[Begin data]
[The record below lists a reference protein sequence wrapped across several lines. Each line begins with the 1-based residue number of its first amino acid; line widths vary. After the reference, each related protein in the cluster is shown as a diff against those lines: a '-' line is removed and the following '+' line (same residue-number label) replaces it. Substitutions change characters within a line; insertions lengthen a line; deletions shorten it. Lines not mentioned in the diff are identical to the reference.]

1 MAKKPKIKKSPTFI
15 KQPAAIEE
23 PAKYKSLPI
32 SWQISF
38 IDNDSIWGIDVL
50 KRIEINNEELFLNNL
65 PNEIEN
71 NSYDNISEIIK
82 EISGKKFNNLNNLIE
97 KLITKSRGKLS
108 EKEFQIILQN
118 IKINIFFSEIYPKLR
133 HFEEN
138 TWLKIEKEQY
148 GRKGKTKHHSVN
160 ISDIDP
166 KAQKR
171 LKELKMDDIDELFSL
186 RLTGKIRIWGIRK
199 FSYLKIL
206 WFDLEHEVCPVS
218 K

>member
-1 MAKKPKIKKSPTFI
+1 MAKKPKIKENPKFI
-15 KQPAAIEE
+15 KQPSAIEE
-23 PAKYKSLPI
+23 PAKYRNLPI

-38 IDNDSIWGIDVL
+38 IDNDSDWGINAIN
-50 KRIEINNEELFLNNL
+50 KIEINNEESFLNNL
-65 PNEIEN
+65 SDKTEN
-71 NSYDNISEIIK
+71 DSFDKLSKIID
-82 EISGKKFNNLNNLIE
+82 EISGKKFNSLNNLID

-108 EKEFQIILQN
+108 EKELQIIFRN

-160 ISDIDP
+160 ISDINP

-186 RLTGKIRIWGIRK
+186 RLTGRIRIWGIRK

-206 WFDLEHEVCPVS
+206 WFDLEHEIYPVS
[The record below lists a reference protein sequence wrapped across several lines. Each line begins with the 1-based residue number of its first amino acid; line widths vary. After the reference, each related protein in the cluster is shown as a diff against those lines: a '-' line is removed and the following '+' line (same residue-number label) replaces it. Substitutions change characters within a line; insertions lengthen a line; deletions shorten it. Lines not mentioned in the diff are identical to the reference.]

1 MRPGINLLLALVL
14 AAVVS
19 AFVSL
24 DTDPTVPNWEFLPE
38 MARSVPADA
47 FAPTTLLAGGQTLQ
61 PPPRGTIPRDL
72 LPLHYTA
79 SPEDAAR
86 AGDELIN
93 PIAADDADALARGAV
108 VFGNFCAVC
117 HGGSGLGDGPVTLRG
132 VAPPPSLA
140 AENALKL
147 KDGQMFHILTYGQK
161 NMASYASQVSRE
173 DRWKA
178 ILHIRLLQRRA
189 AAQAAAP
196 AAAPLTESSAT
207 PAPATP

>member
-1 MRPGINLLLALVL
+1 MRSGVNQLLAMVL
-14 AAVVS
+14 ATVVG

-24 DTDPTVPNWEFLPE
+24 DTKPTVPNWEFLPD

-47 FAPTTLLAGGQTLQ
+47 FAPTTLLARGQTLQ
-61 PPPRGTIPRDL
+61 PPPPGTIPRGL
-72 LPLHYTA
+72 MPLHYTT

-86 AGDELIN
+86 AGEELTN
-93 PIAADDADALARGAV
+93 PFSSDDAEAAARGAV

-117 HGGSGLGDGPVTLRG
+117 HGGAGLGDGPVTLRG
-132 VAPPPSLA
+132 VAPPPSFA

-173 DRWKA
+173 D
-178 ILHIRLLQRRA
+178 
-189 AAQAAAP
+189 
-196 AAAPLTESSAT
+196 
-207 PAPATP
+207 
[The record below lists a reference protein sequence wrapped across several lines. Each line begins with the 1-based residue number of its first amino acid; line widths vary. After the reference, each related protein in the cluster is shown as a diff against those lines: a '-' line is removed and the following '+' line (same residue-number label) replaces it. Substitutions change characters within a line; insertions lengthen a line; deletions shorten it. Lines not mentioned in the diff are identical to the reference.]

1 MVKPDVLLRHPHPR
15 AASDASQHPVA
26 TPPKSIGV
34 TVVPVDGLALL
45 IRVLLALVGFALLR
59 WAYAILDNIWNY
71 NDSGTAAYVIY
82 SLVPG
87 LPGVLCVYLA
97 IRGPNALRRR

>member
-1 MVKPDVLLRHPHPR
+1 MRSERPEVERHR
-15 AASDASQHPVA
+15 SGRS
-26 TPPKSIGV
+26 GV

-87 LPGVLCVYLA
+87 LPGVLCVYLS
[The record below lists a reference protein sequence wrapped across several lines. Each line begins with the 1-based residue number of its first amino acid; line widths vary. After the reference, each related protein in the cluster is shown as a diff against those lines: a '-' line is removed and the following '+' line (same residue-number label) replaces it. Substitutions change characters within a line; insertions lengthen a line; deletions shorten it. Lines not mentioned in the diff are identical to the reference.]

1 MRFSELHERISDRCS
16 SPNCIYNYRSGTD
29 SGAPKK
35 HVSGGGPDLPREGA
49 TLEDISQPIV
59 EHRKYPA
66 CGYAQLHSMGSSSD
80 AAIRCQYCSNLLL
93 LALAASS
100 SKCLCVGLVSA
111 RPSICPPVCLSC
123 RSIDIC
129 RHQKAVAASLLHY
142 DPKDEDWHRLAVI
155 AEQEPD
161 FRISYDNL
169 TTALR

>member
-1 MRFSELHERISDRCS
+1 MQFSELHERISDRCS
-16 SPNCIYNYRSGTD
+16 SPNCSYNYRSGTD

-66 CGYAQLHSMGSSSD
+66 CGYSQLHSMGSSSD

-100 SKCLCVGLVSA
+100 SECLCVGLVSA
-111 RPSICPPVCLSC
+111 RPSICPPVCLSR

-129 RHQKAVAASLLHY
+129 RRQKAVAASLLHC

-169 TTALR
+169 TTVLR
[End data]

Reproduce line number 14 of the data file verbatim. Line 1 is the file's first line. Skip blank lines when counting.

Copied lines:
133 HFEEN